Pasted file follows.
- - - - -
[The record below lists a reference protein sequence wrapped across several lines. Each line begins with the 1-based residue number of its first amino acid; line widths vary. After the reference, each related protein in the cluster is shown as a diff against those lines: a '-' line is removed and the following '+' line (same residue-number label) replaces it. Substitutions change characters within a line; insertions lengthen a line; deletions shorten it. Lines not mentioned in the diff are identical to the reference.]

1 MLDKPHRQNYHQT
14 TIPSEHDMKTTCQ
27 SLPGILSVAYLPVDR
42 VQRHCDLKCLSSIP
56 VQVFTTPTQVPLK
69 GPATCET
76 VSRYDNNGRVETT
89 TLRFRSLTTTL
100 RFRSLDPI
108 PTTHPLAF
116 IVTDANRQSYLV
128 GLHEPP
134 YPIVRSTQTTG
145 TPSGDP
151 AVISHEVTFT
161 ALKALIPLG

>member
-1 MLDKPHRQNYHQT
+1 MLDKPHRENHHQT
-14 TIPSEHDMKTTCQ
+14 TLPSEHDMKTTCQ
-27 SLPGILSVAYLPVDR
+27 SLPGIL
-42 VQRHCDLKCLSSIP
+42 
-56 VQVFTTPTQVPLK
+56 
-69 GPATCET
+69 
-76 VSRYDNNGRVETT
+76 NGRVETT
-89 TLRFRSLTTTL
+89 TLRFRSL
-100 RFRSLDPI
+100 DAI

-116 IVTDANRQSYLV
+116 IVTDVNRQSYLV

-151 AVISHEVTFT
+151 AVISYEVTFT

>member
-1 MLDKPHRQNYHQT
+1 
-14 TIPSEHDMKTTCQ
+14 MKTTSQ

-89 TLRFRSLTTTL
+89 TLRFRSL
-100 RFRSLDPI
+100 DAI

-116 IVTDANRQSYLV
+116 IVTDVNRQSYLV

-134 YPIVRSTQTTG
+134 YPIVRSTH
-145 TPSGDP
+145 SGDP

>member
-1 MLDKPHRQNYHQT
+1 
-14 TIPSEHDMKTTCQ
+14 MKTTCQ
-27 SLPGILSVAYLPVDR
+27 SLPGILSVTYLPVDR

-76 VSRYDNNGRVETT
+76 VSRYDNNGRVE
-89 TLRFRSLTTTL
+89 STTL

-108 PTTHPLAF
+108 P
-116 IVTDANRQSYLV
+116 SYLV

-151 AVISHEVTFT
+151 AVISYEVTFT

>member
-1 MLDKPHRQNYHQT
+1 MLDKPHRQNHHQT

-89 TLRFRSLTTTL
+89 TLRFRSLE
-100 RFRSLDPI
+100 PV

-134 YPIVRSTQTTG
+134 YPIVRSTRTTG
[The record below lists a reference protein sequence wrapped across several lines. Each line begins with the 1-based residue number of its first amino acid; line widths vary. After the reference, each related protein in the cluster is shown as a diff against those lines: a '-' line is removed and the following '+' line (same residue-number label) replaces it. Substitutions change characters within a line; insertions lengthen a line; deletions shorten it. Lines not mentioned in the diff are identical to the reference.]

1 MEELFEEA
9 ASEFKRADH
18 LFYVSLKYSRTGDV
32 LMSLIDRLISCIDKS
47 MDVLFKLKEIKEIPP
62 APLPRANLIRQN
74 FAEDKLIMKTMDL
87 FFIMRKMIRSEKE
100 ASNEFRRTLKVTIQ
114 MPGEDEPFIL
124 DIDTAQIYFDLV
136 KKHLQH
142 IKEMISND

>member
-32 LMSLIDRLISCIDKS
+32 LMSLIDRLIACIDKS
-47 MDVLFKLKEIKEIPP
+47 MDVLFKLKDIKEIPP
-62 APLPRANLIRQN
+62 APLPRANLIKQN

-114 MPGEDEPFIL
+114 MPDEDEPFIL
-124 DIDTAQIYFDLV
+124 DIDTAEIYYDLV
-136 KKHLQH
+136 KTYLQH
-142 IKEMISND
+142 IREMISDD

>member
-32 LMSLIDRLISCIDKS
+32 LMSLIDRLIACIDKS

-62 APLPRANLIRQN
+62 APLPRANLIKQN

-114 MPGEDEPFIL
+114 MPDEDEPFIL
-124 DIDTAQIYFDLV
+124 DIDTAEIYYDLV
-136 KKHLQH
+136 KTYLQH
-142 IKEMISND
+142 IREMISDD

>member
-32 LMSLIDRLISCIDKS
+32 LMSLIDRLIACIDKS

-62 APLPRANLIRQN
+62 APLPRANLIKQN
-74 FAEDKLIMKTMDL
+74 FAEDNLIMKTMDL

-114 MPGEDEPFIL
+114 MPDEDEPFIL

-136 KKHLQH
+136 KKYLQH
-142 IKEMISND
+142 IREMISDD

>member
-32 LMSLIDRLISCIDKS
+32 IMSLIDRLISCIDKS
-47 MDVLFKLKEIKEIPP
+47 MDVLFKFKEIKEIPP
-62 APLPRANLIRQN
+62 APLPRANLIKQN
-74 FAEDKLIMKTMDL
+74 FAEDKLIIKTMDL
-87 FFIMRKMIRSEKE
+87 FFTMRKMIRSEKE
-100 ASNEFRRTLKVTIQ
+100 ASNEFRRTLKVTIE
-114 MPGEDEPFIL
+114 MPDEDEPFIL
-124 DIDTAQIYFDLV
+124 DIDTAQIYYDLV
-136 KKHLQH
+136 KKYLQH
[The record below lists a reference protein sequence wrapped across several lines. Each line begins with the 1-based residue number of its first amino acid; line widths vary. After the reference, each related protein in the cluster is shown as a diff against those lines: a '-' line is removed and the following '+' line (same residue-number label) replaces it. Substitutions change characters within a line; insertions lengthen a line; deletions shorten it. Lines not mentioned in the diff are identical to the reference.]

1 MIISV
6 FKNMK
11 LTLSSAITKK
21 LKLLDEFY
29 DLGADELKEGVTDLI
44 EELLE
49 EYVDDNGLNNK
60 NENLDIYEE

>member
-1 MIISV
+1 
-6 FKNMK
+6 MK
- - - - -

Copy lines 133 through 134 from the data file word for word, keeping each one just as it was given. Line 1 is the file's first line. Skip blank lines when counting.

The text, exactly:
-136 KKHLQH
+136 KKYLQH